Employers Beware: New Developments Require Changes in Employment Agreements
There have been a number of recent legal developments that require employers to review and consider modifications to their existing forms of employment and severance agreements. Failure to adequately comply with these changes can have significant pecuniary consequences that can ultimately affect a company’s bottom line. The below discussion includes a brief summary of the U.S. Securities and Exchange Commission’s (SEC) recent enforcement actions relating to anti-whistleblower provisions in agreements with employees and considerations for employers to protect their trade secret rights as a result of the Defend Trade Secrets Act of 2016 (DTSA).
SEC Sanctions Employers for Anti-Whistleblower Provisions
The SEC recently sent a clear message to employers – expect enforcement action with harsh financial penalties for including anti-whistleblower provisions in employment agreements.
As many practitioners are well aware, the Dodd-Frank Wall Street Reform and Consumer Protection Act provides certain financial incentives for employees to disclose improper conduct by employers and prohibits retaliation against such employees who become “whistleblowers." The SEC enacted Rule 21F-17 in 2011 to implement these provisions which generally prohibits impeding an employee from communicating with the SEC about possible securities law violations. Importantly, the actions by the SEC earlier this month demonstrate that the SEC intends to aggressively pursue illegal anti-whistleblower provisions in employment agreements.
On August 10, 2016, the SEC settled with BlueLinx Holdings Inc., an Atlanta-based building products distributor, after the SEC found that the company used severance agreements to require outgoing employees to waive possible whistleblower awards in the event such employees were to file a complaint with the SEC or other agencies. Although BlueLinx consented to the SEC’s cease-and-desist order without admitting or denying the SEC’s findings, BlueLinx was required to pay a $265,000 sanction and contact former employees to amend its severance agreements to be in compliance with the law.
In another recent matter on August 16, 2016, the SEC imposed a $340,000 penalty on Health Net Inc., a California-based health insurer, for illegally using severance agreements as a way to curb outgoing employees from talking with federal officials about company violations. Similar to the BlueLinx case, Health Net was required to notify former employees that the company does not prohibit its employees from seeking whistleblower awards from the SEC.
Stephanie Avakian, the Deputy Director of the SEC’s Enforcement Division, made it clear that similar cases may be brought in the near future. “We’re continuing to stand up for whistleblowers and clear away impediments that may chill them from coming forward with information about potential securities law violations,” she said. As a result, employers should carefully draft employment agreements to not impermissibly restrict protected whistleblower rights or else risk financial penalties by the SEC and other regulatory agencies.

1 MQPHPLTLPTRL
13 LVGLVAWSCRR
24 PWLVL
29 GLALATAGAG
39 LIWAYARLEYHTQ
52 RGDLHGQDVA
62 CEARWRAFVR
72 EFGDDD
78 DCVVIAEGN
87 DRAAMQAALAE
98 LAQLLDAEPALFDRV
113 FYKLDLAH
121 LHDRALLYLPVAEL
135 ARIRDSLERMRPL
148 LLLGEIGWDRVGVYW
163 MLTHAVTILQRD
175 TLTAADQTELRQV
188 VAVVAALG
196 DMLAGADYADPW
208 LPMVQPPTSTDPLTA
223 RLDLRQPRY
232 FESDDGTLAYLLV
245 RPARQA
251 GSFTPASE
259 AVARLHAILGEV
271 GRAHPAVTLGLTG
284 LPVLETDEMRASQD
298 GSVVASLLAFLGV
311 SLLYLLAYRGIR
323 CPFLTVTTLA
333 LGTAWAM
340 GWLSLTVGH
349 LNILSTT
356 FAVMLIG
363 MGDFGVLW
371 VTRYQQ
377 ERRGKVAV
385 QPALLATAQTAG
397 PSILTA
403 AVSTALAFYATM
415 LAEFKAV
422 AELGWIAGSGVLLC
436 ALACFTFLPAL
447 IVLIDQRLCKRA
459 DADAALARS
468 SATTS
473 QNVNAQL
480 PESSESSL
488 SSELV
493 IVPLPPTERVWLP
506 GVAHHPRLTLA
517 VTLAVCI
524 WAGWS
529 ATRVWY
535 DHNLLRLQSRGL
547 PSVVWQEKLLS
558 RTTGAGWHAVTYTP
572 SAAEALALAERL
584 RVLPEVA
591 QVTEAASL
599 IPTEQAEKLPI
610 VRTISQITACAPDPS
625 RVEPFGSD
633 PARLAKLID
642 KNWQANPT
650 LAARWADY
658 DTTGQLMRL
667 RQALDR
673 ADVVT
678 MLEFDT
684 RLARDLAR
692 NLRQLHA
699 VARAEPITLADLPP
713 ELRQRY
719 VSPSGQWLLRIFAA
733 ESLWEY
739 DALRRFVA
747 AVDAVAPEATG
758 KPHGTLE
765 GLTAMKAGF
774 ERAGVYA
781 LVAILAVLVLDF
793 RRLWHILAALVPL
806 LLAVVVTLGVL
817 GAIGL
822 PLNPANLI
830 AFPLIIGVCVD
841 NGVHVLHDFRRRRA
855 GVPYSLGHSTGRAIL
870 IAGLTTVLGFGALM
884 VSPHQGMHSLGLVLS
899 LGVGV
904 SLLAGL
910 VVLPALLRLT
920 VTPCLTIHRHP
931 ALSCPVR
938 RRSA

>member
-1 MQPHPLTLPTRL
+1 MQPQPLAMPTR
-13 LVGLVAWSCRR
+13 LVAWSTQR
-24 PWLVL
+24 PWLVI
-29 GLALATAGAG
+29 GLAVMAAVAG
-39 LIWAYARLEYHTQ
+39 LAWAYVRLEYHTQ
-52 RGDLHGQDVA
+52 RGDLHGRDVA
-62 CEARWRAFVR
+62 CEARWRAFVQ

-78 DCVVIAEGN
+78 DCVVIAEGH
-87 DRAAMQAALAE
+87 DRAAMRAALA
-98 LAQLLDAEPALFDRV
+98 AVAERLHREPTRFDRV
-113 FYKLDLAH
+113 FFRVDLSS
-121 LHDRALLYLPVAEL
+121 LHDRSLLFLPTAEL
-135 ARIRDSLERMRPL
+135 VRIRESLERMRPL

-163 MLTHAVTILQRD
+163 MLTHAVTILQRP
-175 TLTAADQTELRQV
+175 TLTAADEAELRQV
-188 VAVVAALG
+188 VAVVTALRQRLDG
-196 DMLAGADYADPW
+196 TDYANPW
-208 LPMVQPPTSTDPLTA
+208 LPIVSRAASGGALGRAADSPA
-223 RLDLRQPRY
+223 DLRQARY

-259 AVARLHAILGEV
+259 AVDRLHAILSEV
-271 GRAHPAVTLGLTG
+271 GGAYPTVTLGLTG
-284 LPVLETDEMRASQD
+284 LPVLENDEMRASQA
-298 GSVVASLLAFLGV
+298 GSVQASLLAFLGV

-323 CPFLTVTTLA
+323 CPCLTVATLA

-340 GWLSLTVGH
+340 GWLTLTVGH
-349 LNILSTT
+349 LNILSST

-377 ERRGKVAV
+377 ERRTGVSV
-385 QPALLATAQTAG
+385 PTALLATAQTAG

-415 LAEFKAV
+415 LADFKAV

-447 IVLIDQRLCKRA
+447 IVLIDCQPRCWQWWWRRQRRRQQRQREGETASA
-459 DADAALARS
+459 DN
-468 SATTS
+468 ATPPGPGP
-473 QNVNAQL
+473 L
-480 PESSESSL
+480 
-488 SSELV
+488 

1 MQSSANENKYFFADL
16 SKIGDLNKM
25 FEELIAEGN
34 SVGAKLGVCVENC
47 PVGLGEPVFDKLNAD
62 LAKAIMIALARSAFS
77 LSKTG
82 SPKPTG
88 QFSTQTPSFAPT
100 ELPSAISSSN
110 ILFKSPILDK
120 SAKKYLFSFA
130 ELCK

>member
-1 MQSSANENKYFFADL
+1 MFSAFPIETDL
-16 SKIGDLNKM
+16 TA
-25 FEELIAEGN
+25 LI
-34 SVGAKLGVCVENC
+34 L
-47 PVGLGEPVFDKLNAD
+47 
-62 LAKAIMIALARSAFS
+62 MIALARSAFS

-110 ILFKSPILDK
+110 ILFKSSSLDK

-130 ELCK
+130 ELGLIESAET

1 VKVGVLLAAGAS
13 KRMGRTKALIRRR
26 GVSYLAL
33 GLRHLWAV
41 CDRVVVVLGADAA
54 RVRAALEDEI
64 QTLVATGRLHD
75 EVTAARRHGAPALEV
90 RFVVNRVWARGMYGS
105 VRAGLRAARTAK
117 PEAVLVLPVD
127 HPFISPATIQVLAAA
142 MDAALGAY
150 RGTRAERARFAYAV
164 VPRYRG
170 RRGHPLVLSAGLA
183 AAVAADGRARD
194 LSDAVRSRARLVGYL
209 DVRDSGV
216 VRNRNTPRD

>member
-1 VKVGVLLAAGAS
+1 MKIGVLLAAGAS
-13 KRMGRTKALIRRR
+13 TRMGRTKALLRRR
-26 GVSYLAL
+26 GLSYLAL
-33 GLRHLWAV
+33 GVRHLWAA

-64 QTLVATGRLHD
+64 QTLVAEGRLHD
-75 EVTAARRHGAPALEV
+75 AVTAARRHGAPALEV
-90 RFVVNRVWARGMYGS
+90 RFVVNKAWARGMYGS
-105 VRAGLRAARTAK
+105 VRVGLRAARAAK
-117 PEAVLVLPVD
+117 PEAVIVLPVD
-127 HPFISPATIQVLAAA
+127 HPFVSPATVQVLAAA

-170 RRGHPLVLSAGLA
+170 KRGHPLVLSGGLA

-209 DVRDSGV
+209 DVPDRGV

DTSA Requires Certain Notification To Protect Employer Rights
The Defend Trade Secrets Act of 2016 was recently signed into law, granting trade secret owners a private right of action to pursue in federal court any misappropriation of a trade secret. The DTSA expands federal protection for trade secrets to a level more aligned with federal protections for trademarks, copyrights and patents.
The substantive provisions of the DTSA are consistent with the Uniform Trade Secrets Act (UTSA), a state law remedy that has been adopted in some form, although not consistently, by many states. Unlike the UTSA, the DTSA authorizes ex parte orders “to prevent the propagation and dissemination” of trade secrets, pending a hearing. A successful plaintiff may also obtain injunctive relief, actual damages and profits for unjust enrichment, or alternatively, a reasonable royalty for the wrongful use of a trade secret. Importantly, punitive damages and attorneys’ fees are also an available remedy under certain circumstances.
The DTSA provides protection for whistleblowers, insulating them from criminal and civil liability under state and federal trade secret law for disclosing trade secrets (1) confidentially to the government or an attorney in connection with an investigation of unlawful activity, (2) with a court under seal, and (3) in connection with employer retaliation suits.
The DTSA requires that employers notify employees of this immunity in their agreements addressing protection of confidential information if such agreement was entered into (or updated) after the enactment of the DTSA. Failure to comply with such rules could preclude recovery of enhanced damages or attorneys’ fees in any action under the DTSA against an employee to whom such notice was not provided.
Employers should familiarize themselves with the DTSA and develop and revise confidentiality and trade secrets provisions in their form employment agreements and standalone confidentiality and trade secrets agreements. In addition, employers should likewise confirm that they comply with the DTSA’s notice requirements to preserve their right to seek attorneys’ fees and exemplary damages in the event of actionable willful and malicious misappropriation of a trade secret by an employee.
In order to properly protect employers with respect to departing employees, employers will need to consider the implications of various provisions that in the past may have become commonplace. Recent developments in the law and the latest actions by regulatory agencies, such as the SEC, have altered the employment landscape and employers must adapt to such changes or risk potential consequences.